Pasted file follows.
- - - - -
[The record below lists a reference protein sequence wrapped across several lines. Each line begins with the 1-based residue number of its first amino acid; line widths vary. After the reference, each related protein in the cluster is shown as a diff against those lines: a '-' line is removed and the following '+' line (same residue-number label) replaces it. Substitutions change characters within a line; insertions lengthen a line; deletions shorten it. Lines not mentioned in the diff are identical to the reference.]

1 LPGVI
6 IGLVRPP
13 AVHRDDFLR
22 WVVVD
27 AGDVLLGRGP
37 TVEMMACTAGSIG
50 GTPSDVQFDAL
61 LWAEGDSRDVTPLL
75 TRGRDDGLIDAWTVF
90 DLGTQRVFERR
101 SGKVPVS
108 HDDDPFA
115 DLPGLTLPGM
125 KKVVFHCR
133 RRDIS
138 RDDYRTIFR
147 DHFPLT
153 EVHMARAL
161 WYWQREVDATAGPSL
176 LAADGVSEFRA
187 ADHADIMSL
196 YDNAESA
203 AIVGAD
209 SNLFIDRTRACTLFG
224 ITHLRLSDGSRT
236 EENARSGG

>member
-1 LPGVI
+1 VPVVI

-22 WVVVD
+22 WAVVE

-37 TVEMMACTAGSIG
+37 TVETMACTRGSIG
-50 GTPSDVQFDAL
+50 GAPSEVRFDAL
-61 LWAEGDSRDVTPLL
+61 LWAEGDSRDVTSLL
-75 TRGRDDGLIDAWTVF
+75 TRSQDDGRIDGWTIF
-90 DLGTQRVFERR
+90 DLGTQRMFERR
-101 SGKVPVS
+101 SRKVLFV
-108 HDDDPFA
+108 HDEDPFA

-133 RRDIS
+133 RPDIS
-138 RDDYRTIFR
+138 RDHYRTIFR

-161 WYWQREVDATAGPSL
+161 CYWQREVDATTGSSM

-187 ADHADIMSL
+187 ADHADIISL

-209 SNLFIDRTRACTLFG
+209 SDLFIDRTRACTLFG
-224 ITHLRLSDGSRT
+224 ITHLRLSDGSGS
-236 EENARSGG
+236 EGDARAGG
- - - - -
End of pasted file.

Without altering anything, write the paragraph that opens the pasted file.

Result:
[The record below lists a reference protein sequence wrapped across several lines. Each line begins with the 1-based residue number of its first amino acid; line widths vary. After the reference, each related protein in the cluster is shown as a diff against those lines: a '-' line is removed and the following '+' line (same residue-number label) replaces it. Substitutions change characters within a line; insertions lengthen a line; deletions shorten it. Lines not mentioned in the diff are identical to the reference.]